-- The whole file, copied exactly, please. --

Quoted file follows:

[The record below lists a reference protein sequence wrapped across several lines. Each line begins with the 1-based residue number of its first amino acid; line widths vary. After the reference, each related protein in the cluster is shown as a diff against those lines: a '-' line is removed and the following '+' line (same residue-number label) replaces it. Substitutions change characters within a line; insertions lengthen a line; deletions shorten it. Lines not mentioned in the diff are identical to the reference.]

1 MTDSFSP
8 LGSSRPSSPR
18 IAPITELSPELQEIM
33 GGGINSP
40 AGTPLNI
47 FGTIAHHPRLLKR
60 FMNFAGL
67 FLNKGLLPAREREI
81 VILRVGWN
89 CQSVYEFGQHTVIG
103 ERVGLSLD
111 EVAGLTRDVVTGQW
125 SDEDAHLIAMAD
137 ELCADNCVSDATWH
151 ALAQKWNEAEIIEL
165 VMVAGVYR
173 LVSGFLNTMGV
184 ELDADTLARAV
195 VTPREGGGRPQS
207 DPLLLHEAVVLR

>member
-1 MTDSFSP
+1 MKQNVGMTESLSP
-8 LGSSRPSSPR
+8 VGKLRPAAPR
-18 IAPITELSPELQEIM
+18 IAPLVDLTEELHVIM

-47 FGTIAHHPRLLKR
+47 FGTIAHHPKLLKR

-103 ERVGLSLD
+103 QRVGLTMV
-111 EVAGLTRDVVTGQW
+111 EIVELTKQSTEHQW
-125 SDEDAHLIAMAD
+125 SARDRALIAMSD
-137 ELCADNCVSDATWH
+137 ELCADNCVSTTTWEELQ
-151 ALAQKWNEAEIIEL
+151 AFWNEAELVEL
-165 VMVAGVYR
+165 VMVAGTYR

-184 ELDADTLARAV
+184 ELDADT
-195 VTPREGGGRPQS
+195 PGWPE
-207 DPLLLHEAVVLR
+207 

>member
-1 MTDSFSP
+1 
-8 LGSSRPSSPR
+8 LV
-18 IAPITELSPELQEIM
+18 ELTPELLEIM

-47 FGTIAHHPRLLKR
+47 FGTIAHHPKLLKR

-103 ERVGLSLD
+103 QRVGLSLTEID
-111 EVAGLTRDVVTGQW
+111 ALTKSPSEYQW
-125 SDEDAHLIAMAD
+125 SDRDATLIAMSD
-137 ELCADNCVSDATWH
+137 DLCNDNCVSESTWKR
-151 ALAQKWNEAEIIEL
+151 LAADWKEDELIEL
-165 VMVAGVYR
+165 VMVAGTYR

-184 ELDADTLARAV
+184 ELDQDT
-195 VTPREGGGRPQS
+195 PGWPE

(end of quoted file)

[The record below lists a reference protein sequence wrapped across several lines. Each line begins with the 1-based residue number of its first amino acid; line widths vary. After the reference, each related protein in the cluster is shown as a diff against those lines: a '-' line is removed and the following '+' line (same residue-number label) replaces it. Substitutions change characters within a line; insertions lengthen a line; deletions shorten it. Lines not mentioned in the diff are identical to the reference.]

1 MTDSFSP
8 LGSSRPSSPR
18 IAPITELSPELQEIM
33 GGGINSP
40 AGTPLNI
47 FGTIAHHPRLLKR
60 FMNFAGL
67 FLNKGLLPAREREI
81 VILRVGWN
89 CQSVYEFGQHTVIG
103 ERVGLSLD
111 EVAGLTRDVVTGQW
125 SDEDAHLIAMAD
137 ELCADNCVSDATWH
151 ALAQKWNEAEIIEL
165 VMVAGVYR
173 LVSGFLNTMGV
184 ELDADTLARAV
195 VTPREGGGRPQS
207 DPLLLHEAVVLR

>member
-1 MTDSFSP
+1 MKQNVGMTESLSP
-8 LGSSRPSSPR
+8 VGKLRPAAPR
-18 IAPITELSPELQEIM
+18 IAPLVDLTEELHVIM

-47 FGTIAHHPRLLKR
+47 FGTIAHHPKLLKR

-103 ERVGLSLD
+103 QRVGLTMV
-111 EVAGLTRDVVTGQW
+111 EIVELTKQSTEHQW
-125 SDEDAHLIAMAD
+125 SARDRALIAMSD
-137 ELCADNCVSDATWH
+137 ELCADNCVSTTTWEELQ
-151 ALAQKWNEAEIIEL
+151 AFWNEAELVEL
-165 VMVAGVYR
+165 VMVAGTYR

-184 ELDADTLARAV
+184 ELDADT
-195 VTPREGGGRPQS
+195 PGWPE
-207 DPLLLHEAVVLR
+207 

>member
-1 MTDSFSP
+1 
-8 LGSSRPSSPR
+8 LV
-18 IAPITELSPELQEIM
+18 ELTPELLEIM

-47 FGTIAHHPRLLKR
+47 FGTIAHHPKLLKR

-103 ERVGLSLD
+103 QRVGLSLTEID
-111 EVAGLTRDVVTGQW
+111 ALTKSPSEYQW
-125 SDEDAHLIAMAD
+125 SDRDATLIAMSD
-137 ELCADNCVSDATWH
+137 DLCNDNCVSESTWKR
-151 ALAQKWNEAEIIEL
+151 LAADWKEDELIEL
-165 VMVAGVYR
+165 VMVAGTYR

-184 ELDADTLARAV
+184 ELDQDT
-195 VTPREGGGRPQS
+195 PGWPE